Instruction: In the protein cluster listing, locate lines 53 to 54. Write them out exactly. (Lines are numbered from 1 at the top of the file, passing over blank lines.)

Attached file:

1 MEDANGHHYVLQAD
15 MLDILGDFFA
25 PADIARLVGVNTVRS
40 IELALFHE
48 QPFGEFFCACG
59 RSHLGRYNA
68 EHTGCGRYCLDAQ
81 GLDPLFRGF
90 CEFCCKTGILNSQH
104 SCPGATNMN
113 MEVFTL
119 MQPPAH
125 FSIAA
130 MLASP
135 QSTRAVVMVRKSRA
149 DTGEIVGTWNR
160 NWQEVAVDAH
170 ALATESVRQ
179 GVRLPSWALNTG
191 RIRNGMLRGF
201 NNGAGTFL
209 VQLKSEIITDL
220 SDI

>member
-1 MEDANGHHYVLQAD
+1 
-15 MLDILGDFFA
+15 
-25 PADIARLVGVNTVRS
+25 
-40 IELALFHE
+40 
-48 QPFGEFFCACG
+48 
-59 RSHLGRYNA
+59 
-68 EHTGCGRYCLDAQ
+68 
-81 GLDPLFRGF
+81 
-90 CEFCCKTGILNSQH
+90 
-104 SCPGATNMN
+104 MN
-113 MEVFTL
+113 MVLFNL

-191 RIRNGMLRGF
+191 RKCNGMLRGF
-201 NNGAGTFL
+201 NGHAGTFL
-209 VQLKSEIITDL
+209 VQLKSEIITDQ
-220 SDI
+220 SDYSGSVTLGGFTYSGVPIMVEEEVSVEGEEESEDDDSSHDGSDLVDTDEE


-220 SDI
+220 SDYSGSVTLGGFTYSGVPIMVEEEVSVEGEEESEDDDSSHDGSDLVDTDEE